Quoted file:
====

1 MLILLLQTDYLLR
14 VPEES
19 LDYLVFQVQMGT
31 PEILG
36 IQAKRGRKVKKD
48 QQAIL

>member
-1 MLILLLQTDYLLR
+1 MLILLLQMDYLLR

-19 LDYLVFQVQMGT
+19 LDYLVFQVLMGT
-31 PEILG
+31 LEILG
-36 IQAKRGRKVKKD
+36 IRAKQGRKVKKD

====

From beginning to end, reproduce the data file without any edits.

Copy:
1 MLILLLQTDYLLR
14 VPEES
19 LDYLVFQVQMGT
31 PEILG
36 IQAKRGRKVKKD
48 QQAIL

>member
-1 MLILLLQTDYLLR
+1 MLILLLQMDYLLR

-19 LDYLVFQVQMGT
+19 LDYLVFQVLMGT
-31 PEILG
+31 LEILG
-36 IQAKRGRKVKKD
+36 IRAKQGRKVKKD